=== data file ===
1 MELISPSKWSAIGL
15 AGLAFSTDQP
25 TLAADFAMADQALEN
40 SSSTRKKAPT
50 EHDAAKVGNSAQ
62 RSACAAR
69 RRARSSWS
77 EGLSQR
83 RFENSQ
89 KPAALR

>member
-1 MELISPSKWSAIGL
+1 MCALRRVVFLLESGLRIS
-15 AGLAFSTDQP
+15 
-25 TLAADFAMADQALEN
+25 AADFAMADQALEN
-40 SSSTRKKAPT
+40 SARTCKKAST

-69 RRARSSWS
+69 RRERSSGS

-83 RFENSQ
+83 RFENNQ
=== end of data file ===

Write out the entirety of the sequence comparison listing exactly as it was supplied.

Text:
1 MELISPSKWSAIGL
15 AGLAFSTDQP
25 TLAADFAMADQALEN
40 SSSTRKKAPT
50 EHDAAKVGNSAQ
62 RSACAAR
69 RRARSSWS
77 EGLSQR
83 RFENSQ
89 KPAALR

>member
-1 MELISPSKWSAIGL
+1 MCALRRVVFLLESGLRIS
-15 AGLAFSTDQP
+15 
-25 TLAADFAMADQALEN
+25 AADFAMADQALEN
-40 SSSTRKKAPT
+40 SARTCKKAST

-69 RRARSSWS
+69 RRERSSGS

-83 RFENSQ
+83 RFENNQ